Graham Hancock made a great deal of sense in his thoughts on the destruction of the ScabLands and the massive flood that inundates so much of the northern hemisphere at that time. I found his theories sound and fascinating. About the only thing I did feel, is that the book went on for too long. I think I was reading the same thing several times over and finally grew a little tired of it. Nevertheless, for me, it rang true and was the closest anyone has ever come to understanding what happened to the planet a mere 12,000 years ago and for that it is worth every page he wrote.
This book is quite an in depth read and awfully heavy at times but it is so intelligently written that you want to know how it all ends. It is so well researched and beautifully articulated on paper. Very interesting read and there is nothing better then gaining knowledge one never had before.
I love it when a popular author writes the truth, because it gets the attention of everybody. Its a shame we humans are so slow to realise the truth though. Hancock boldly assimilated the ice age with the collapse of that 10,000 BC era civilisation. Well done. I came to the same conclusion about a year ago after reading 'Ice Age Now' by Robert Felix. A simple graph of the ice ages over the past 100,000 years is clear proof of when our forebears would have suffered flooding or the opposite. There are other nuggets of wisdom in crunching the numbers. This book really could have done with some link to Parke Kunkle's discovery that our star signs are out of date. Hancock, I ask you, how long does it take to traverse 1 precessional day while integrating Kunkle's discovery of the retro movement? Therein lies a new secret for you.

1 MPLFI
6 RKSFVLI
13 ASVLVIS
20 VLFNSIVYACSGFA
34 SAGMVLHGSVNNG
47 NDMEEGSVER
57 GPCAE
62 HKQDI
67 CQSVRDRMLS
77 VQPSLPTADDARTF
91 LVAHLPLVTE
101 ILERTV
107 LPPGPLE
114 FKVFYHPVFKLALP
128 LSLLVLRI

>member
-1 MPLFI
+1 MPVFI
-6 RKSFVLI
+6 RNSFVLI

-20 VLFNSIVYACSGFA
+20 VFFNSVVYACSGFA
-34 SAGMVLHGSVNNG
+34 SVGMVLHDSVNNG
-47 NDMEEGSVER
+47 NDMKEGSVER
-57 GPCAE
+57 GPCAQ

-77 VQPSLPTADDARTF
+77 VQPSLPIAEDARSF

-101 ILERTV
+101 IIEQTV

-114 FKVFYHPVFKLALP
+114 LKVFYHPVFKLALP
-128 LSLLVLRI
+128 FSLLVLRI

Unputdownable - if you think academic archeologists are the only experts in the field of human "prehistory" - think again. Most of these people have blinkers on and sport very active imaginations given that they refuse to review evidence earlier than a certain date! Graham Hancock is here looking at evidence that speaks for itself the moment you see the context and look at the dates. History - there is a lot more of it than most people have ever imagined. Kind of like Tolkien's Middle Earth: the time before the flood.
I keep reading it after I tuck myself in to bed each night. It's the sort of book you can pick up any time, go to any chapter, any number of times. Very difficult to go to sleep afterwards, there is so much to dwell on.